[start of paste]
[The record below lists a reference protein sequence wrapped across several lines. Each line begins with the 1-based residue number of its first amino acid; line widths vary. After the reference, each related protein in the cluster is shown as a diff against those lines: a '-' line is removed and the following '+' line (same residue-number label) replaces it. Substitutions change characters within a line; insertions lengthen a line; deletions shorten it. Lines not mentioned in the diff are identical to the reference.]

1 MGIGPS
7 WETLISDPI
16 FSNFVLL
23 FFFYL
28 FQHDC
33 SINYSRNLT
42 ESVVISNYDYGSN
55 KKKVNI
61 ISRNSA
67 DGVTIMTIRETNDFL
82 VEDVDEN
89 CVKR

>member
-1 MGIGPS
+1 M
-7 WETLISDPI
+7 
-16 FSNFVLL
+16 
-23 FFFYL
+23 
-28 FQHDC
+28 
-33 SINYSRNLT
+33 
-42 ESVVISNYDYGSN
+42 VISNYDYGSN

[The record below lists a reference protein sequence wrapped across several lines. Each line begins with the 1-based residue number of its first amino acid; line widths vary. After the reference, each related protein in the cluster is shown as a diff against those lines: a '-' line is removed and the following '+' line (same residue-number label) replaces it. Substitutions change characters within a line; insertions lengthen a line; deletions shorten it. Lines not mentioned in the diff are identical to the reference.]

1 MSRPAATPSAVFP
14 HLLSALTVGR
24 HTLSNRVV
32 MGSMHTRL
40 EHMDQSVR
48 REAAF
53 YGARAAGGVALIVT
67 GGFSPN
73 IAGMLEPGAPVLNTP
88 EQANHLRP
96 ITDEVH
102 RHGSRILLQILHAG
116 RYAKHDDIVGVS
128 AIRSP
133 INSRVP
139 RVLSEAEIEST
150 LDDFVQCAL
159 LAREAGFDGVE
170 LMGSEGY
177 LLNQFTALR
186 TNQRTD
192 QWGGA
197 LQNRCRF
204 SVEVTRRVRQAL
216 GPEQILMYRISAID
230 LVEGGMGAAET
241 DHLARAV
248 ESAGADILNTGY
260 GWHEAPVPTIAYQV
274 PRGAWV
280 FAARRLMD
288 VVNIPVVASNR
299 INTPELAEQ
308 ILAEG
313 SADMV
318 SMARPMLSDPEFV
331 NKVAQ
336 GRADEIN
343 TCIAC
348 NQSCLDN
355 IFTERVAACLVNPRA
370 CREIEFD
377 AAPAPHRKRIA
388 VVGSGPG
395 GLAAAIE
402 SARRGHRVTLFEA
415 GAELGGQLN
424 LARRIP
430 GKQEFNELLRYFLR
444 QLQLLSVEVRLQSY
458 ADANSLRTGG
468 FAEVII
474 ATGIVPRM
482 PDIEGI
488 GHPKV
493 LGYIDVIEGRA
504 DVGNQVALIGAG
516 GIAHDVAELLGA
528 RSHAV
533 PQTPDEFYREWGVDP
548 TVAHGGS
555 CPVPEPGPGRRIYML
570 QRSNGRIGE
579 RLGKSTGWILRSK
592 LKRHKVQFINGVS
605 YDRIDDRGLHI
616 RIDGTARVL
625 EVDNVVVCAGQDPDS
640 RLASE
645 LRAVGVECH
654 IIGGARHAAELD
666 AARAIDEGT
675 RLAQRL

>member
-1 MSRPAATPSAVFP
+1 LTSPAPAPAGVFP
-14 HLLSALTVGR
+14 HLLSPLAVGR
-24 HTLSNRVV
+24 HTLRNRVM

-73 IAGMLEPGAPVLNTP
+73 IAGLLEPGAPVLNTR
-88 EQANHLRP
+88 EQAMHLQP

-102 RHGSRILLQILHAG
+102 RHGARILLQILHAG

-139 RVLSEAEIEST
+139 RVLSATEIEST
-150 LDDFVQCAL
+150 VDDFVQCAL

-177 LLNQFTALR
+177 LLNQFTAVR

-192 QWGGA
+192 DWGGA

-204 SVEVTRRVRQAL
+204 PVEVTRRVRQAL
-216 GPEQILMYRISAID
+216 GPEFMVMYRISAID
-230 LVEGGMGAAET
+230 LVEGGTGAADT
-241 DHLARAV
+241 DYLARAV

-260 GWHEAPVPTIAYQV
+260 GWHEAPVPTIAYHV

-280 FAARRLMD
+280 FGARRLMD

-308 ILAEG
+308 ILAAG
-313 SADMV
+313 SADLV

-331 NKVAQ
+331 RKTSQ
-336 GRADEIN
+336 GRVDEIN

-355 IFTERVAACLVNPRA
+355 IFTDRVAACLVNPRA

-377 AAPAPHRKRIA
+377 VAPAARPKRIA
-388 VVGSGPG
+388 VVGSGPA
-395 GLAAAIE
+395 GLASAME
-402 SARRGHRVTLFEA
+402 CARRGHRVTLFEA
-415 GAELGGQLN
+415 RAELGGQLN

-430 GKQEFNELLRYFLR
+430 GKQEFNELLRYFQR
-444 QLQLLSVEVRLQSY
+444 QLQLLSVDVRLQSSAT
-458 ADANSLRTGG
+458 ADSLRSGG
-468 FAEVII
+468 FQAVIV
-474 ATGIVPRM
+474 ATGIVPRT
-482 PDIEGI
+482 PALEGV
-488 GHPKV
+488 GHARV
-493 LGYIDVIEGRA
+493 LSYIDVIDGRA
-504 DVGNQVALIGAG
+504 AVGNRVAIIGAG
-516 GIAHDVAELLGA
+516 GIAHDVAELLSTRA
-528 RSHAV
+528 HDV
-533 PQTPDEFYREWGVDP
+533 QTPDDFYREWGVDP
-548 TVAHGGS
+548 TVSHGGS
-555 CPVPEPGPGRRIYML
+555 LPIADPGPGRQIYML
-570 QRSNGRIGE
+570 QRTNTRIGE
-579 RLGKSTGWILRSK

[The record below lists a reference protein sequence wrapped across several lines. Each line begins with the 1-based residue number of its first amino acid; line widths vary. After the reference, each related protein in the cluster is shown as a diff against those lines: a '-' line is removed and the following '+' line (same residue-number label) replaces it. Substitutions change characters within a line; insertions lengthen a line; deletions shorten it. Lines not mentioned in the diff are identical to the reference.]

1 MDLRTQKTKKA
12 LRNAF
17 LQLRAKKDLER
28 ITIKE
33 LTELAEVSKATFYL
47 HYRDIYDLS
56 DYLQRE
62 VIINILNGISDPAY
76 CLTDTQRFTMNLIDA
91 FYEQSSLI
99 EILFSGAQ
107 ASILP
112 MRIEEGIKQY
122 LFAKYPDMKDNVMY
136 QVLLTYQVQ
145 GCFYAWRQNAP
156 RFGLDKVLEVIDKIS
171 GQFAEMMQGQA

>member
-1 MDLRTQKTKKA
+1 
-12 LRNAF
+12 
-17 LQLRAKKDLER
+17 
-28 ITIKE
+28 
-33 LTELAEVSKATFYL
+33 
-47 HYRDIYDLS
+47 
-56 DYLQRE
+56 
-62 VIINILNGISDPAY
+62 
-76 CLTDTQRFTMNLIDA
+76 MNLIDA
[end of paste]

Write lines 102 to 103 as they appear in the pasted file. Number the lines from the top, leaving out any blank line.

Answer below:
675 RLAQRL

>member